Oral Health Group

A Tale of Two biocomplexCITIES – Dr. Terry Pankuk


August 8, 2010
by ken

   For comment – a blog serves many purposes; increasingly as as social networking becomes part of the culture and fabric of dental education,it will provide literal 24/7/365 interaction on the part of the profession in all its multivariate components.

This case is very interesting with multiple facets. The recent extraction, planning CBCT’s, and implant placement images are attached. I first started treating this woman in 1987. The teeth I treated were as follows:
1987: #19 RCT – 3.6
1990: #20 RCT – 3.5
1996: #21 RCT – 3.4
1997: #29 RCT – 4.5
   She moved to France for 10 years from about 1998 to 2008 during which time #’s 4, 5, 6, and 18 were treated (interestingly #’s 4 and 5 have now been extracted; #18 required retreatment, and #6 was the only success of those teeth treated in France). All the teeth I treated seem to be successful and functioning and I’ve taken recall CBCT’s as part of my personal long-term outcome study.

2009: #18 Retreatment RCT 2010: #14 RCT These are the most recent PA radiographs of these teeth (unremarkable except #14 to be discussed later)

   She was difficult to treat then due to limited jaw opening and near impossible now 23 years later. The implant placements I performed yesterday were much easier than I had anticipated without teeth in the way. J This woman is super petite, arthritic, and has very limited jaw opening. (30 mm interincisal). I don’t usually do edentulous ridges because it typically isn’t an extension of an endodontic treatment plan, but I sometimes break the rules if the forces of push/shove and unusual circumstances dictate. It’s a loose guideline that I try to adhere to and the more I adhere to it the less chance I have of getting myself into trouble. I thought this one might have trouble written on it but it didn’t……lucky this time. I essentially got pushed into treating her implants because I’ve had such a long history with her and she trusts me. 
   The dentist initially wanted me to place 3 implants replacing the three teeth which were treated in n France and symptomatic. There wasn’t the space between the second molar and cuspid if I adhered to Tarnow’s spacing guidelines. The maxillary second molar had severe perio problems and was going to have to be extracted but I suggested keeping it a while as a posterior stop as the implants forward integrated, otherwise she’d be banging on the only molar she had on the left side (#14). The woman was complaining of nagging low level discomfort constantly in the area.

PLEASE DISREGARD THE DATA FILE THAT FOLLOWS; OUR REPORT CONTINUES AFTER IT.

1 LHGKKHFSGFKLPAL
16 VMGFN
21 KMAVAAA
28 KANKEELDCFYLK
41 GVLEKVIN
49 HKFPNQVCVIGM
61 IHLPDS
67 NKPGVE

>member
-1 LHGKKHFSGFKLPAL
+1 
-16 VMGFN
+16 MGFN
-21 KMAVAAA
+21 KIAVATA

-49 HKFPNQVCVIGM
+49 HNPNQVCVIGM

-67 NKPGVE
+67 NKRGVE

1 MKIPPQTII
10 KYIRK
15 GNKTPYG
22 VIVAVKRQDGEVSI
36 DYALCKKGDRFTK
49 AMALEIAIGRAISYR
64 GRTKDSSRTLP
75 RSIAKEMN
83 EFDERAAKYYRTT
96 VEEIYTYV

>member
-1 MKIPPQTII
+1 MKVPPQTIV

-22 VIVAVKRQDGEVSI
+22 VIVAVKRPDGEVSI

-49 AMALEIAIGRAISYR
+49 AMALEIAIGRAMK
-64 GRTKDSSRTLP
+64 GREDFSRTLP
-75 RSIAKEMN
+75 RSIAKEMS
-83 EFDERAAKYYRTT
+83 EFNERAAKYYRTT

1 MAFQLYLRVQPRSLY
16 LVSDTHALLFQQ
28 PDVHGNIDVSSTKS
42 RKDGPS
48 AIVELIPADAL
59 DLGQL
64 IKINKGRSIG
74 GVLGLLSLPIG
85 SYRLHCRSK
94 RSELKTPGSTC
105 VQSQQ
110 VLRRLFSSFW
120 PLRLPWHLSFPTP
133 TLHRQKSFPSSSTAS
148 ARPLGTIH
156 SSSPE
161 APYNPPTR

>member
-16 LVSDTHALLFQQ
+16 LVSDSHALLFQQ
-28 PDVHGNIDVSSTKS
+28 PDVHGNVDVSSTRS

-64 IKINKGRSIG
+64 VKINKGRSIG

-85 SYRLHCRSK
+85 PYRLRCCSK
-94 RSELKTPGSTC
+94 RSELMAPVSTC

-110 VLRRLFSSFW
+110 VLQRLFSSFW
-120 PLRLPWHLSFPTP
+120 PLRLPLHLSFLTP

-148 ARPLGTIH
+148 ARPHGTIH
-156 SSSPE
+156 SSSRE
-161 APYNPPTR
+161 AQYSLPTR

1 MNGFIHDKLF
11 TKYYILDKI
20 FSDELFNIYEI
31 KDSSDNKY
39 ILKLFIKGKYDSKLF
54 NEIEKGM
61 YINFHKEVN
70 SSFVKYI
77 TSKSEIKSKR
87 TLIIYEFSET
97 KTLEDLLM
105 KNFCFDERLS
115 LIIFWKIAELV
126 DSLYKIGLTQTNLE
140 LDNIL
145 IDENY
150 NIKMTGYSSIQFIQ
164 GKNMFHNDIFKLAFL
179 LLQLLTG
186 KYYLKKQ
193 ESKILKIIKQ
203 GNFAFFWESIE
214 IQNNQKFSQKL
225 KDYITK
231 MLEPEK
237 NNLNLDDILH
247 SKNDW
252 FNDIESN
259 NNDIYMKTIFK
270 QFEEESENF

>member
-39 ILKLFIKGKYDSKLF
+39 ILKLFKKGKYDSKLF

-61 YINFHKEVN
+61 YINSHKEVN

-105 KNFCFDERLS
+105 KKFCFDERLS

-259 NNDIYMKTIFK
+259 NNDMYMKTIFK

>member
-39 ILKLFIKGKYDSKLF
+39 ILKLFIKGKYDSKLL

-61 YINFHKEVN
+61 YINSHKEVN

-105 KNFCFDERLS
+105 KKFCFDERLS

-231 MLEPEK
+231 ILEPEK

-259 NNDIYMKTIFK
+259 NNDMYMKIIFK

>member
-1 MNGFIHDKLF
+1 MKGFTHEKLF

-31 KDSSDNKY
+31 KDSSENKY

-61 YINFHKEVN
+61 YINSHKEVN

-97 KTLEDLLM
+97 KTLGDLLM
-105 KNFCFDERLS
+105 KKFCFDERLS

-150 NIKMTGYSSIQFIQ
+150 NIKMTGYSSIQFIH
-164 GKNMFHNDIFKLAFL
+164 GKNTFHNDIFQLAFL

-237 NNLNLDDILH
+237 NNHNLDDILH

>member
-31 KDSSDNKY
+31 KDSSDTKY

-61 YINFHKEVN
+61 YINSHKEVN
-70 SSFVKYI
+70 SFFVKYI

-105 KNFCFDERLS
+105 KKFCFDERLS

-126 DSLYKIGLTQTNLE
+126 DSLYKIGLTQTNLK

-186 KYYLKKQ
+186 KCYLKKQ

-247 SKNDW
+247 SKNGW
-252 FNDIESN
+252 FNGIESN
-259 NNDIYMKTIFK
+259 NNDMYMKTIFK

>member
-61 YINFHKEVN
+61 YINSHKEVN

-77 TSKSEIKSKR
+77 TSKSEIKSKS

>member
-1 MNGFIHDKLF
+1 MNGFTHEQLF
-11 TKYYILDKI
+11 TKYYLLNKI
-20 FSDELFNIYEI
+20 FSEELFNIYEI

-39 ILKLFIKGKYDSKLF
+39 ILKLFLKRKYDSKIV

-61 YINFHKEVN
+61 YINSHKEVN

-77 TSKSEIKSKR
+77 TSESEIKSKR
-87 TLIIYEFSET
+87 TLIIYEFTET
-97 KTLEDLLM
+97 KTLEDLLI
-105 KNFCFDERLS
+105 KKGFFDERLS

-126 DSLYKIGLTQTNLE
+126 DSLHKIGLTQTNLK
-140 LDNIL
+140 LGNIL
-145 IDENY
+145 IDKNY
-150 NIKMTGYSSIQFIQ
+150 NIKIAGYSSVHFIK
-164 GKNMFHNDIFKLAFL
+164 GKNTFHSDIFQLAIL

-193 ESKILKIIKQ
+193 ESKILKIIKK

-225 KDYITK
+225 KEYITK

The patient didn’t want a bridge because she thought she was getting implants “instead” of a bridge. So we toyed with the idea of placing 3 implants shifted distally so there would be adequate room but the #4 replacement would essentially be in the former interproximal space and the occlusion/emergence/esthetics would be very odd. The referring dentist did a diagnostic wax up and agreed two implants and an implant supported bridge would be best. I couldn’t’ convince the referring dentist to keep the #2 tooth because of the 

Animated gif of CBCT Dental implant

Image via Wikipedia

generalized discomfort in the area, so I went along with taking all four teeth out which I did in one visit. He made her a temporary RPD which had one clasp on the left side #14. As suspected she started complaining about sensitivity on #14. Eventually after a couple of months of escalating signs, symptoms, and constant complaining I treated #14 as well. I tended to regret extracting #2; it would have been a nice landmark for implant positioning and would have maintained the posterior ridge bone a little more predictably. I took #2 out at the same time because that’s what the patient and referring dentist wanted due to the discomfort in the area. I tried to lobby to save it longer but was unsuccessful.
   Yesterday was the day of reckoning. I put her on oral Xanax (1 mg.) spray and stretched both sides of the head neck with Ethyl Chloride and placed them. I was very happy with the positioning. He primary stability was excellent and the virtual placement on the CBCT looks nearly identical to the actual placement with good parallelism. She’s still complaining about #14 being uncomfortable with her temporary RPD and biting, but we’re getting closer to the end.

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